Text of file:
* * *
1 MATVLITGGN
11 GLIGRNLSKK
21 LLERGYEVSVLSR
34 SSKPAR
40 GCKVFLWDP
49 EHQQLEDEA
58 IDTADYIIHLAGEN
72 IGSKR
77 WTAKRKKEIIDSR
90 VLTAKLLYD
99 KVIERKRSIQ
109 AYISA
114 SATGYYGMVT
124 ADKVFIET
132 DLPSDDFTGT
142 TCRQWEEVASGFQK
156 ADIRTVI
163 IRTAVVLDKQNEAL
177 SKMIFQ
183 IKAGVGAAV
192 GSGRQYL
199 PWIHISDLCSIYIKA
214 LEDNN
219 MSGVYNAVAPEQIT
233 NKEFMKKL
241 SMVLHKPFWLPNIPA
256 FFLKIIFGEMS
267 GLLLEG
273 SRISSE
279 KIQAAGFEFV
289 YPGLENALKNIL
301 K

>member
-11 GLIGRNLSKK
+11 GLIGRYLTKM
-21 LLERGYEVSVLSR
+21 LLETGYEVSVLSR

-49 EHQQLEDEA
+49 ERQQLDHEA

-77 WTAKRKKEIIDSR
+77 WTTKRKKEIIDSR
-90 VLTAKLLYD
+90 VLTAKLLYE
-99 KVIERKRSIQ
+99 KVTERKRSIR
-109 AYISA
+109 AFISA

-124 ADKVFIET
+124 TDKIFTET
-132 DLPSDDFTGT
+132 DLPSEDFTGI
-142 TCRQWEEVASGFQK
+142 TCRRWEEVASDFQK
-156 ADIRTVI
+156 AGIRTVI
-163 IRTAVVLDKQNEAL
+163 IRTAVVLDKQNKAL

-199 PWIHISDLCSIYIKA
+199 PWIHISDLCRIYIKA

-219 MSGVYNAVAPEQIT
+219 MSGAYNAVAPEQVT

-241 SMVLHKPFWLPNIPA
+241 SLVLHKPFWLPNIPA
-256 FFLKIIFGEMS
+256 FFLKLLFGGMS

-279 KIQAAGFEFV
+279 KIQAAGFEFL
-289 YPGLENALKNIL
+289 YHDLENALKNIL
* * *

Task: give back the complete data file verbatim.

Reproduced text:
1 MATVLITGGN
11 GLIGRNLSKK
21 LLERGYEVSVLSR
34 SSKPAR
40 GCKVFLWDP
49 EHQQLEDEA
58 IDTADYIIHLAGEN
72 IGSKR
77 WTAKRKKEIIDSR
90 VLTAKLLYD
99 KVIERKRSIQ
109 AYISA
114 SATGYYGMVT
124 ADKVFIET
132 DLPSDDFTGT
142 TCRQWEEVASGFQK
156 ADIRTVI
163 IRTAVVLDKQNEAL
177 SKMIFQ
183 IKAGVGAAV
192 GSGRQYL
199 PWIHISDLCSIYIKA
214 LEDNN
219 MSGVYNAVAPEQIT
233 NKEFMKKL
241 SMVLHKPFWLPNIPA
256 FFLKIIFGEMS
267 GLLLEG
273 SRISSE
279 KIQAAGFEFV
289 YPGLENALKNIL
301 K

>member
-11 GLIGRNLSKK
+11 GLIGRYLTKM
-21 LLERGYEVSVLSR
+21 LLETGYEVSVLSR

-49 EHQQLEDEA
+49 ERQQLDHEA

-77 WTAKRKKEIIDSR
+77 WTTKRKKEIIDSR
-90 VLTAKLLYD
+90 VLTAKLLYE
-99 KVIERKRSIQ
+99 KVTERKRSIR
-109 AYISA
+109 AFISA

-124 ADKVFIET
+124 TDKIFTET
-132 DLPSDDFTGT
+132 DLPSEDFTGI
-142 TCRQWEEVASGFQK
+142 TCRRWEEVASDFQK
-156 ADIRTVI
+156 AGIRTVI
-163 IRTAVVLDKQNEAL
+163 IRTAVVLDKQNKAL

-199 PWIHISDLCSIYIKA
+199 PWIHISDLCRIYIKA

-219 MSGVYNAVAPEQIT
+219 MSGAYNAVAPEQVT

-241 SMVLHKPFWLPNIPA
+241 SLVLHKPFWLPNIPA
-256 FFLKIIFGEMS
+256 FFLKLLFGGMS

-279 KIQAAGFEFV
+279 KIQAAGFEFL
-289 YPGLENALKNIL
+289 YHDLENALKNIL